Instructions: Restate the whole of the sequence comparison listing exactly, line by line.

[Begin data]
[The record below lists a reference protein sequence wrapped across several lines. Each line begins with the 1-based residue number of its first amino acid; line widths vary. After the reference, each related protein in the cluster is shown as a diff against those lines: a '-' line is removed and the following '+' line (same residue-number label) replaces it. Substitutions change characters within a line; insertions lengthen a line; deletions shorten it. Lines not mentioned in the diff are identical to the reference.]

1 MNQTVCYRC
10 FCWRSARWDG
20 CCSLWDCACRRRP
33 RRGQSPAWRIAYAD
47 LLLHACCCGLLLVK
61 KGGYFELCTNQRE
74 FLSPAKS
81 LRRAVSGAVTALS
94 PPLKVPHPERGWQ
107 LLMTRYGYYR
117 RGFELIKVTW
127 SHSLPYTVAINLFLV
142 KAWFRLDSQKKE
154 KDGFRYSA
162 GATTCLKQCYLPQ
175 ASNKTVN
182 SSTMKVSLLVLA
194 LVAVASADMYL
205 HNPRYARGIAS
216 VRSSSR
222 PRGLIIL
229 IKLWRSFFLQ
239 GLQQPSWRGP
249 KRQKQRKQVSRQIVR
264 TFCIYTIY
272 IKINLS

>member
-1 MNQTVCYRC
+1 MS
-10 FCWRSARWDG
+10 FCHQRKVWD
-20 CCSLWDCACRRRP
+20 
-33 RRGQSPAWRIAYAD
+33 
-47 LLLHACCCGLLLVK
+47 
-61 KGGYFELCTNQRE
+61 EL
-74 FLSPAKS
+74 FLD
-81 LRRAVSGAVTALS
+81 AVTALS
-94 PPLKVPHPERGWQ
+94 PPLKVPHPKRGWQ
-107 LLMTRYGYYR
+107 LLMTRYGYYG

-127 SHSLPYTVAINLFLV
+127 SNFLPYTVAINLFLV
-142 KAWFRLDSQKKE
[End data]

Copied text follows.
[The record below lists a reference protein sequence wrapped across several lines. Each line begins with the 1-based residue number of its first amino acid; line widths vary. After the reference, each related protein in the cluster is shown as a diff against those lines: a '-' line is removed and the following '+' line (same residue-number label) replaces it. Substitutions change characters within a line; insertions lengthen a line; deletions shorten it. Lines not mentioned in the diff are identical to the reference.]

1 MNQTVCYRC
10 FCWRSARWDG
20 CCSLWDCACRRRP
33 RRGQSPAWRIAYAD
47 LLLHACCCGLLLVK
61 KGGYFELCTNQRE
74 FLSPAKS
81 LRRAVSGAVTALS
94 PPLKVPHPERGWQ
107 LLMTRYGYYR
117 RGFELIKVTW
127 SHSLPYTVAINLFLV
142 KAWFRLDSQKKE
154 KDGFRYSA
162 GATTCLKQCYLPQ
175 ASNKTVN
182 SSTMKVSLLVLA
194 LVAVASADMYL
205 HNPRYARGIAS
216 VRSSSR
222 PRGLIIL
229 IKLWRSFFLQ
239 GLQQPSWRGP
249 KRQKQRKQVSRQIVR
264 TFCIYTIY
272 IKINLS

>member
-1 MNQTVCYRC
+1 MS
-10 FCWRSARWDG
+10 FCHQRKVWD
-20 CCSLWDCACRRRP
+20 
-33 RRGQSPAWRIAYAD
+33 
-47 LLLHACCCGLLLVK
+47 
-61 KGGYFELCTNQRE
+61 EL
-74 FLSPAKS
+74 FLD
-81 LRRAVSGAVTALS
+81 AVTALS
-94 PPLKVPHPERGWQ
+94 PPLKVPHPKRGWQ
-107 LLMTRYGYYR
+107 LLMTRYGYYG

-127 SHSLPYTVAINLFLV
+127 SNFLPYTVAINLFLV
-142 KAWFRLDSQKKE